It’s Marion Cotillard’s birthday! To mark the occasion, here are five of her best performances. Check some of these out!
Rust and Bone (2012)
Watching Rust and Bone was the first time I really took notice of Marion Cotillard. She plays the part of killer whale trainer Stephanie, enjoying her life dancing around to Katy Perry songs in the marine park she works at. One day she is involved in a horrific accident and her life is completely turned upside down. Cotillard displays her character’s mental and physical trauma brilliantly and really shows off her fantastic range with a variety of complex emotions. Director Jacques Audiard always seems to get the best out of his actors. With Marion Cotillard and fellow lead Matthias Schoenaerts at the top of their game, Rust and Bone is no exception.
Midnight in Paris (2011)
Woody Allen’s quirky romantic comedy features a number of historical cameos, from F. Scott Fitzgerald (Tom Hiddlestone) to Salvador Dali (Adrien Brody). It’s a strange blend of modern-day comedy mixed with time-travelling fantasy, and when Marion Cotillard makes an appearance as Pablo Picasso’s lover, she completely lights up the screen. She fits perfectly into 1920s Paris and adds even more charm to a film that is already overflowing with it. A perfect piece of casting.
Two Days, One Night (2014)
The premise is simple. Sandra (Cotillard) must convince the majority of her 16 fellow workmates to sacrifice their annual bonus in order for her to keep her job. She has the weekend to visit and convince each of them individually, before a secret ballot takes place on Monday morning. Not an easy task given the economic climate and considering the fact she is recovering from a bout of depression. The film earned Cotillard her second Oscar nomination for best actress, becoming one of only six actors in history to receive multiple nominations for foreign-language performances. It’s a great movie that simply would not work if not for her emotionally raw display.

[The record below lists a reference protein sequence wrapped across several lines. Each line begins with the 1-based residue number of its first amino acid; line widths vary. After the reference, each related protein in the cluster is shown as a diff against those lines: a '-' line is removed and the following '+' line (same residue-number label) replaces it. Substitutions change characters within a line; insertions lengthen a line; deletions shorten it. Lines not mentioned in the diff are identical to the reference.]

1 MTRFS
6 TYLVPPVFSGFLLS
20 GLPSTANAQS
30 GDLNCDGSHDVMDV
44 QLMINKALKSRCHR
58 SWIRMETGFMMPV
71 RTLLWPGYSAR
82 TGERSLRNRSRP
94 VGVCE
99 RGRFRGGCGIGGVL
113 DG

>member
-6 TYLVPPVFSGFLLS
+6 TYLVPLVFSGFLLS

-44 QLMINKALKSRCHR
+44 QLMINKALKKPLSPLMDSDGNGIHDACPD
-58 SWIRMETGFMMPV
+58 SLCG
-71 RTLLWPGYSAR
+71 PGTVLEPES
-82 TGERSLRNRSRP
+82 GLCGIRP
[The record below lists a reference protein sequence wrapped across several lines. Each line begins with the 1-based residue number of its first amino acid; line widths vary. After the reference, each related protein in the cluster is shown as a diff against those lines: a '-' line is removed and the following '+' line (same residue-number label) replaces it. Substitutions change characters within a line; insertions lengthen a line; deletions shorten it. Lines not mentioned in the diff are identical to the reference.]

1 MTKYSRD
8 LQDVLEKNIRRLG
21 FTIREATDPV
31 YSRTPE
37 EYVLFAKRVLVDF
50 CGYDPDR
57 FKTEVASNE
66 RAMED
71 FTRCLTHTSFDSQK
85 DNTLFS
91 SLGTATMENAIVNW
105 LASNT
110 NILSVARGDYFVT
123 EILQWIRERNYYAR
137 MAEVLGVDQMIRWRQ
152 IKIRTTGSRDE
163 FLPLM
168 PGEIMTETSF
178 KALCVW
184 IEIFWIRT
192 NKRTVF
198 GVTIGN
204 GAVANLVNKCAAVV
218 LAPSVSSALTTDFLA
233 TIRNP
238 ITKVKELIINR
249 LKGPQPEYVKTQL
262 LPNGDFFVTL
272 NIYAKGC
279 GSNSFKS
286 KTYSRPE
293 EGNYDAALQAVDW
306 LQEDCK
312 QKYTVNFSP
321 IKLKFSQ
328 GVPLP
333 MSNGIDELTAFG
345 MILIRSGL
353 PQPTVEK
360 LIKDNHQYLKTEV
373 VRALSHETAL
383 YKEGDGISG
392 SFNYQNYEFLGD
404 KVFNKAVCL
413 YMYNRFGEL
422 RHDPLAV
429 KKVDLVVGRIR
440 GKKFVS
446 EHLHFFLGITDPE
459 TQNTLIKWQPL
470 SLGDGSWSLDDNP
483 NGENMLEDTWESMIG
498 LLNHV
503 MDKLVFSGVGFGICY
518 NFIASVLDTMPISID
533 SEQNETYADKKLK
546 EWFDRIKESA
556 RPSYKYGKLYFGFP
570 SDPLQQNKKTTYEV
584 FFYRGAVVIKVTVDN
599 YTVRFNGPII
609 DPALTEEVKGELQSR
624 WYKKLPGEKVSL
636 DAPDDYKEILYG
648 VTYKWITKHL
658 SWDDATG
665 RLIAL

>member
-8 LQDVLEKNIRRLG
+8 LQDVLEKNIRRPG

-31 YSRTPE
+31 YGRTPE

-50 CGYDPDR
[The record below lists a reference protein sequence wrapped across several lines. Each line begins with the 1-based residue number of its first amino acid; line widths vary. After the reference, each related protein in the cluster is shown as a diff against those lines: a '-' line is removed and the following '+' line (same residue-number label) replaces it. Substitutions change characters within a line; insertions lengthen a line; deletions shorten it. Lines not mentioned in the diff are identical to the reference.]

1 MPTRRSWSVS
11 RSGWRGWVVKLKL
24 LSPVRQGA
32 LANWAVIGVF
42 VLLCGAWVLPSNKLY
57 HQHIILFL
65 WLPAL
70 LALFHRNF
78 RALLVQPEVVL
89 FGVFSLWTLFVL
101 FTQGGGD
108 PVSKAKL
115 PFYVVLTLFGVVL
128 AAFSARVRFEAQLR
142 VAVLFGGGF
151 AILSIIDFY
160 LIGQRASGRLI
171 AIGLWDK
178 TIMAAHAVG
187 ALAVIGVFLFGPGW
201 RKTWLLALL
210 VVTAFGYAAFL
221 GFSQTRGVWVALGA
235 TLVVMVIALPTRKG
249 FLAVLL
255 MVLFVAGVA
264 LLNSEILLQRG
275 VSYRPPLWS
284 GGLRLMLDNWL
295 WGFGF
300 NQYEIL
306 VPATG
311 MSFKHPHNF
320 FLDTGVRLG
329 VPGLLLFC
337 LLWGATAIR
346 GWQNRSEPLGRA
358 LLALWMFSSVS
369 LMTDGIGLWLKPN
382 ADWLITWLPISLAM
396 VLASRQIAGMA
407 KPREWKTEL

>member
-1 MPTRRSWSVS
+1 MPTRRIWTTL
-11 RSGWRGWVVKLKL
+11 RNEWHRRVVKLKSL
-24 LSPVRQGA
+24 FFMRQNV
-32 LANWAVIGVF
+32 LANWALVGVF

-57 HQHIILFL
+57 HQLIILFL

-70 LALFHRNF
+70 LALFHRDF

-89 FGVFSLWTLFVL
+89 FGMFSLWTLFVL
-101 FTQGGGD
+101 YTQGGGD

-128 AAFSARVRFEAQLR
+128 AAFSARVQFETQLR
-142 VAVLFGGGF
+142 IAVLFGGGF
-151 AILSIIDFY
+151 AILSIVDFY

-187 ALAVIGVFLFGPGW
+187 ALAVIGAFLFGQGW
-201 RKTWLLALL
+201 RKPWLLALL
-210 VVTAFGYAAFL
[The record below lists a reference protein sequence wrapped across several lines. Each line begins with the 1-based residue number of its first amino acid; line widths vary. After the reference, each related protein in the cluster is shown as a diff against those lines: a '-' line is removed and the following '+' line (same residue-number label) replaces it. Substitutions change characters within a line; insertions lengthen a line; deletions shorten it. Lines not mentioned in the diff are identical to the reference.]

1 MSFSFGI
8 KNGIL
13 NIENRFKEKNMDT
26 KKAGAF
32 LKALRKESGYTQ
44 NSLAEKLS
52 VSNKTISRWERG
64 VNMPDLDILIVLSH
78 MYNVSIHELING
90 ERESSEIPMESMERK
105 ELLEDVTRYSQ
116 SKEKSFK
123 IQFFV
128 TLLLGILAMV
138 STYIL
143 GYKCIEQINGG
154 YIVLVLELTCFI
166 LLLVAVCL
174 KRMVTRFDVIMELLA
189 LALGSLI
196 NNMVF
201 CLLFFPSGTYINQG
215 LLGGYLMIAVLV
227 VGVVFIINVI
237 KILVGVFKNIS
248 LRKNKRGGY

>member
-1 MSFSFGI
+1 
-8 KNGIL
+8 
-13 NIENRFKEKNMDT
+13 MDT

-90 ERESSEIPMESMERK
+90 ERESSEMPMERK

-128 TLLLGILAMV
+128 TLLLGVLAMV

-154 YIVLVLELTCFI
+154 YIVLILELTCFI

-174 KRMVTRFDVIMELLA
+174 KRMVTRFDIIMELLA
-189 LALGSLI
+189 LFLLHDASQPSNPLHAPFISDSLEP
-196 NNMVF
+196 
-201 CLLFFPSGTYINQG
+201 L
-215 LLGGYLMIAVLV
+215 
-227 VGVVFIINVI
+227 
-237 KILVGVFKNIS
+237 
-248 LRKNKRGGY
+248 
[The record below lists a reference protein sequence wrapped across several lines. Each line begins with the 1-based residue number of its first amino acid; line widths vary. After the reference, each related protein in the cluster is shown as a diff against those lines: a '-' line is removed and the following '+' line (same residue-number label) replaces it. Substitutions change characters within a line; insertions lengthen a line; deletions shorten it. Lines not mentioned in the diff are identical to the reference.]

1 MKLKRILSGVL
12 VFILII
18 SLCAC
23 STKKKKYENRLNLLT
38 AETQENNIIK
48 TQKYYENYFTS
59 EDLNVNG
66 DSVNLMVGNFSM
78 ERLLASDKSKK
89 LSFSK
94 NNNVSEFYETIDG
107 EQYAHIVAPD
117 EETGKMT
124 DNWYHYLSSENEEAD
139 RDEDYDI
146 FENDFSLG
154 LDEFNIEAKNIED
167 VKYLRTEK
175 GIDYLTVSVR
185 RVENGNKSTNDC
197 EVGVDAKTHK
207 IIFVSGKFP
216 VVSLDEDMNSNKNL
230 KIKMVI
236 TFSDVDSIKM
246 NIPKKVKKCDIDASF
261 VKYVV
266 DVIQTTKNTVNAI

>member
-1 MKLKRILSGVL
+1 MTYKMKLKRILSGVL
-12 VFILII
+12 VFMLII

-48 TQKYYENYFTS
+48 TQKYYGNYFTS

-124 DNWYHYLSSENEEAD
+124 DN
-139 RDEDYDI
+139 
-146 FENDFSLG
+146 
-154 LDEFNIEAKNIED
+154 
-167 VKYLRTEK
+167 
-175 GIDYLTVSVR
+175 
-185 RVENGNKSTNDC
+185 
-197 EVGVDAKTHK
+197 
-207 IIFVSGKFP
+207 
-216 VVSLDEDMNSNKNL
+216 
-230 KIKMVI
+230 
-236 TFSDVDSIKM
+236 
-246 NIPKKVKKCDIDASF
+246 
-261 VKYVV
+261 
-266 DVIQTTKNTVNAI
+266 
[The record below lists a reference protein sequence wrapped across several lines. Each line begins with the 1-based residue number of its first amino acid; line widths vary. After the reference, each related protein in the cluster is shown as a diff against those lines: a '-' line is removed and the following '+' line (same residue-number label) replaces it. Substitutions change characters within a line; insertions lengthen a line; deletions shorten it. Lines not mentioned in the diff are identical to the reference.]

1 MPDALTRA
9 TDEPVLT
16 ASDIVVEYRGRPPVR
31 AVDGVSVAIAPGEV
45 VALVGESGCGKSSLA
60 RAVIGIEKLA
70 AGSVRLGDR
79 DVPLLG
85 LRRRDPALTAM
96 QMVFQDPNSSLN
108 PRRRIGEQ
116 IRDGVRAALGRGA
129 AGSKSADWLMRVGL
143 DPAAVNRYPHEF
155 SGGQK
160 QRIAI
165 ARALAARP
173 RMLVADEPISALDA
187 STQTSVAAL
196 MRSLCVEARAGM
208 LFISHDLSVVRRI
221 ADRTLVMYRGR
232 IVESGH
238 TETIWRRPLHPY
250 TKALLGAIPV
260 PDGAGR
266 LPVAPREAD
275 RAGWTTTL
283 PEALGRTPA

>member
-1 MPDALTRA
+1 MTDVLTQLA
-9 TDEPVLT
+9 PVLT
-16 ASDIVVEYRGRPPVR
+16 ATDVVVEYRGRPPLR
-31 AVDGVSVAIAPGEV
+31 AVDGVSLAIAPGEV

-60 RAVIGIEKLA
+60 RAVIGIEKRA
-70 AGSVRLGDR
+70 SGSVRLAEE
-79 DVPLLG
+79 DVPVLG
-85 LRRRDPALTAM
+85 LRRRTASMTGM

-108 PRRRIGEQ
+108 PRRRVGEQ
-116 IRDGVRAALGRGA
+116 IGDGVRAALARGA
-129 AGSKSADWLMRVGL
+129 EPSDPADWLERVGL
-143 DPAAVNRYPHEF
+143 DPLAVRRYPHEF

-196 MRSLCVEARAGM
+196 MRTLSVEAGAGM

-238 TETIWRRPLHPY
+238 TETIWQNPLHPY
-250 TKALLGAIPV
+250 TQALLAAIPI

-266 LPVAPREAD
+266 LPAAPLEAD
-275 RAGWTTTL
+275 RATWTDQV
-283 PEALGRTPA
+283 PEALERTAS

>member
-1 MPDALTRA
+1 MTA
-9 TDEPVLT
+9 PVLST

The Immigrant (2013)
Ewa (Cotillard) is a Polish immigrant fleeing war in her homeland to pursue the American dream. What she finds when she arrives on Ellis Island isn’t exactly what she had envisioned. Her sister is taken away due to illness and she is threatened with deportation. Things only get worse from there and her life becomes a constant struggle. Cotillard plays the role with a real innocent fragility, all the while showing a dogged determination when it comes to rescuing her sister. The way she can show desperation simply through a look in her eyes, using no words, is exceptional. A difficult watch in places but one that’s worth sticking with.
A role that helped familiarise Cotillard with a more mainstream audience, she plays Mal, femme fatale and deceased wife of lead character and troubled soul Cobb (Leonardo DiCaprio). Her role may not garner that much screentime, yet she might be the most important character in the entire film. Cobb is plagued by the memories of her, having numerous flashbacks and subconscious visions. A tragic persona enveloped in a subtle touch of darkness, impeccably portrayed by Cotillard.
What are some of your favorite films to feature birthday girl Marion Cotillard?